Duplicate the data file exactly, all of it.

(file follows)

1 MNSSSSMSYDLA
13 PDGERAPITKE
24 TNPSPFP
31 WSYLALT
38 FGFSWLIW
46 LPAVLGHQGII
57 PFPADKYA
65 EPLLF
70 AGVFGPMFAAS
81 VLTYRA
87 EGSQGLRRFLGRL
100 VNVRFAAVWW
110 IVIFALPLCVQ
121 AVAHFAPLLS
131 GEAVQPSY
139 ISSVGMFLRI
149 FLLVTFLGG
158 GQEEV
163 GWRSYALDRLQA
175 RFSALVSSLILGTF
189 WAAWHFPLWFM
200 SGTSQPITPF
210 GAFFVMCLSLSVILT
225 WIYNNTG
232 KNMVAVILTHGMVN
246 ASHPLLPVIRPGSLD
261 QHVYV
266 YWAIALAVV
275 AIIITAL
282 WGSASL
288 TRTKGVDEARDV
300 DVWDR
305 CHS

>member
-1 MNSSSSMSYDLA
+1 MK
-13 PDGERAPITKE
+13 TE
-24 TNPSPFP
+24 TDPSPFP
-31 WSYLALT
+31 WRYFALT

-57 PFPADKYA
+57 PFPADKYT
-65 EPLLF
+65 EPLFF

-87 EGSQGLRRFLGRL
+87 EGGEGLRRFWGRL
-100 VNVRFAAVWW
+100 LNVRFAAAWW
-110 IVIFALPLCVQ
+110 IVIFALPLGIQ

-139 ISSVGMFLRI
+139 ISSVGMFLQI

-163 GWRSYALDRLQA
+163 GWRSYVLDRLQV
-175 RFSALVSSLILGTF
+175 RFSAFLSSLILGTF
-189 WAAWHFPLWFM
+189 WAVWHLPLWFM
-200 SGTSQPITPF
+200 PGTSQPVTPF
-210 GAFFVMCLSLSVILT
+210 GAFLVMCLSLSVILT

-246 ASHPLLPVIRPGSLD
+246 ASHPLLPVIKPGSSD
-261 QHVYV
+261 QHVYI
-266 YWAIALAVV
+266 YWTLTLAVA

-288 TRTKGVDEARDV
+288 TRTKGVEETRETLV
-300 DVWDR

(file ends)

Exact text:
1 MNSSSSMSYDLA
13 PDGERAPITKE
24 TNPSPFP
31 WSYLALT
38 FGFSWLIW
46 LPAVLGHQGII
57 PFPADKYA
65 EPLLF
70 AGVFGPMFAAS
81 VLTYRA
87 EGSQGLRRFLGRL
100 VNVRFAAVWW
110 IVIFALPLCVQ
121 AVAHFAPLLS
131 GEAVQPSY
139 ISSVGMFLRI
149 FLLVTFLGG
158 GQEEV
163 GWRSYALDRLQA
175 RFSALVSSLILGTF
189 WAAWHFPLWFM
200 SGTSQPITPF
210 GAFFVMCLSLSVILT
225 WIYNNTG
232 KNMVAVILTHGMVN
246 ASHPLLPVIRPGSLD
261 QHVYV
266 YWAIALAVV
275 AIIITAL
282 WGSASL
288 TRTKGVDEARDV
300 DVWDR
305 CHS

>member
-1 MNSSSSMSYDLA
+1 MK
-13 PDGERAPITKE
+13 TE
-24 TNPSPFP
+24 TDPSPFP
-31 WSYLALT
+31 WRYFALT

-57 PFPADKYA
+57 PFPADKYT
-65 EPLLF
+65 EPLFF

-87 EGSQGLRRFLGRL
+87 EGGEGLRRFWGRL
-100 VNVRFAAVWW
+100 LNVRFAAAWW
-110 IVIFALPLCVQ
+110 IVIFALPLGIQ

-139 ISSVGMFLRI
+139 ISSVGMFLQI

-163 GWRSYALDRLQA
+163 GWRSYVLDRLQV
-175 RFSALVSSLILGTF
+175 RFSAFLSSLILGTF
-189 WAAWHFPLWFM
+189 WAVWHLPLWFM
-200 SGTSQPITPF
+200 PGTSQPVTPF
-210 GAFFVMCLSLSVILT
+210 GAFLVMCLSLSVILT

-246 ASHPLLPVIRPGSLD
+246 ASHPLLPVIKPGSSD
-261 QHVYV
+261 QHVYI
-266 YWAIALAVV
+266 YWTLTLAVA

-288 TRTKGVDEARDV
+288 TRTKGVEETRETLV
-300 DVWDR